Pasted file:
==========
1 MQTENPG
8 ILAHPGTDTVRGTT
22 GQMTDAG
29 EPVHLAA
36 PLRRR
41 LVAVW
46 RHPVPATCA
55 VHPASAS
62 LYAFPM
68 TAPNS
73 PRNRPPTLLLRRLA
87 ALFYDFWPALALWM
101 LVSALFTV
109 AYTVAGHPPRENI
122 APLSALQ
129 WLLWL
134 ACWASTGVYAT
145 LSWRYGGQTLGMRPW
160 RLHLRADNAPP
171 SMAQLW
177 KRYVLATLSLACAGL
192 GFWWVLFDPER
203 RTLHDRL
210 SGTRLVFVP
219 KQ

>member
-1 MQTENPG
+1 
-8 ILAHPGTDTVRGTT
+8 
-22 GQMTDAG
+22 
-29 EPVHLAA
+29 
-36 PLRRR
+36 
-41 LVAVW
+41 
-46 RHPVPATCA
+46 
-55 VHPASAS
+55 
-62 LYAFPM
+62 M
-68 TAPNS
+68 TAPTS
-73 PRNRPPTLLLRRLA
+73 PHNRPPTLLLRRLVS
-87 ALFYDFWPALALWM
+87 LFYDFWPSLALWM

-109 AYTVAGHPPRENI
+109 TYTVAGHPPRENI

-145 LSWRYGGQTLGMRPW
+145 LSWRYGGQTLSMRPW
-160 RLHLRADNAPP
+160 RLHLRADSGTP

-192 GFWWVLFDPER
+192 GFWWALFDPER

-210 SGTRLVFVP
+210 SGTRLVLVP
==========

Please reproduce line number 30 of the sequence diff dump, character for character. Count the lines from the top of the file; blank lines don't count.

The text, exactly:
+8 